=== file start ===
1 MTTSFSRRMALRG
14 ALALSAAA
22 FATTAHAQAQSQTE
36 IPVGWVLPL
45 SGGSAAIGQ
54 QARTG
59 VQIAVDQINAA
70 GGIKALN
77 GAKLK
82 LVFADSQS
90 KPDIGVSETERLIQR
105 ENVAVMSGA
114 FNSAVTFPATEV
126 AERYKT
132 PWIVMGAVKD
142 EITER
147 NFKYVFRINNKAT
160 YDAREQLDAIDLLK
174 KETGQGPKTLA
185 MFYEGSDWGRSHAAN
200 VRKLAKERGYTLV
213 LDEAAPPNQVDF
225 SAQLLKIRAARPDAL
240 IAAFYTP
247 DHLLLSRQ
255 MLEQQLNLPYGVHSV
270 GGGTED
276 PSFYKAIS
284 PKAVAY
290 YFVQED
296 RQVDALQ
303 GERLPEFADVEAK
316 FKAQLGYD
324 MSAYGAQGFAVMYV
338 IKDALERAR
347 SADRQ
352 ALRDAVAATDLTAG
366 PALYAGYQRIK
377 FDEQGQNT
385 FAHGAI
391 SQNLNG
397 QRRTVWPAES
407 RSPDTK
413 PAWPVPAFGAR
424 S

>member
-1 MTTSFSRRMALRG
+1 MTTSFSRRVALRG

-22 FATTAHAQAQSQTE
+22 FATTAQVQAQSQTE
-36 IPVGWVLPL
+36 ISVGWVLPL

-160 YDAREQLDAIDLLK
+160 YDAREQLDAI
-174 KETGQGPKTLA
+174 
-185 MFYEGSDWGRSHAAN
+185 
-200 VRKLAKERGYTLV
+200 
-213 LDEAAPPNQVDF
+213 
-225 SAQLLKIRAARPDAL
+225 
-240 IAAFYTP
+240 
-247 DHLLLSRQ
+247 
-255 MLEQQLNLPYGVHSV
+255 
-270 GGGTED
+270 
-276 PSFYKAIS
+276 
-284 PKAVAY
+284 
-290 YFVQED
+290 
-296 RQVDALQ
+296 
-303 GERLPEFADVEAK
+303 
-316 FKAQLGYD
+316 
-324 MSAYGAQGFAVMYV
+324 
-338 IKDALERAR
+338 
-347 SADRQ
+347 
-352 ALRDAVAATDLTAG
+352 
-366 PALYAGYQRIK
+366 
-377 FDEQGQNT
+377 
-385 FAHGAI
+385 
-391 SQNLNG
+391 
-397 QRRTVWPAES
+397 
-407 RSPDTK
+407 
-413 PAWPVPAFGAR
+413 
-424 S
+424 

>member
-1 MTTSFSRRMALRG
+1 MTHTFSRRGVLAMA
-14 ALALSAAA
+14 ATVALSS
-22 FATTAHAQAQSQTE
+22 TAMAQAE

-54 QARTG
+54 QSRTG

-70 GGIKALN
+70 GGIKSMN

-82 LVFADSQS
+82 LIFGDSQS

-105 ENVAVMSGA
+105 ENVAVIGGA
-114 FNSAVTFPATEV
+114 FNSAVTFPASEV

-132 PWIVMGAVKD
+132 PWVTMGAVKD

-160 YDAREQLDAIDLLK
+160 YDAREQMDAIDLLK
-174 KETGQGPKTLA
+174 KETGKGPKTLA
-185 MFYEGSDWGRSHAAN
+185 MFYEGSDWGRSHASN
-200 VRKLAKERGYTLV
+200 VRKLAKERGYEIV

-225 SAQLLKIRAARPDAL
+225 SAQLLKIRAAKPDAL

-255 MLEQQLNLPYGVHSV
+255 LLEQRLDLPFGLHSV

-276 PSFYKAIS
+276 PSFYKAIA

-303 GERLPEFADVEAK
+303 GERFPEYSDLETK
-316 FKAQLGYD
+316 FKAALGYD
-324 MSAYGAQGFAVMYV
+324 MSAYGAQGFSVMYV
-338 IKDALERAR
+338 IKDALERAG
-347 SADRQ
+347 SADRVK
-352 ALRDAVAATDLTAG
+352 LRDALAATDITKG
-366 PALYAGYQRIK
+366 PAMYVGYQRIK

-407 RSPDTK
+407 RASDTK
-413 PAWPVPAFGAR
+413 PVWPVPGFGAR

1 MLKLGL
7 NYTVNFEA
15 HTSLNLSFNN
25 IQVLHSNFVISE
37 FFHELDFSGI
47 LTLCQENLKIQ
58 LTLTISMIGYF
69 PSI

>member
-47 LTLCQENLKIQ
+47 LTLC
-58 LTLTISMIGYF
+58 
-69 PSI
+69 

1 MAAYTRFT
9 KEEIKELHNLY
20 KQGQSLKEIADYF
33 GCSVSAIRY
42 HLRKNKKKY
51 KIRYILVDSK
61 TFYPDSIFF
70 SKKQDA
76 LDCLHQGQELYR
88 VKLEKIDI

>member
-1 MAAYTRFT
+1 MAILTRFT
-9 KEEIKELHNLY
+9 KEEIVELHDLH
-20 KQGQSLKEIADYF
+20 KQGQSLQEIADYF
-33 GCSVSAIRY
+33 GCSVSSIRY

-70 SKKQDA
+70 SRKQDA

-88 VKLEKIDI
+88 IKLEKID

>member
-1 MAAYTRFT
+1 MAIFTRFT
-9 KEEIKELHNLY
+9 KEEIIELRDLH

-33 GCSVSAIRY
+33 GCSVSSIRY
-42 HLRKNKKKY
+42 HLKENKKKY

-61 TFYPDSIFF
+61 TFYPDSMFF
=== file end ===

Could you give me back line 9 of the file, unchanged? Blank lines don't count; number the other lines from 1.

77 GAKLK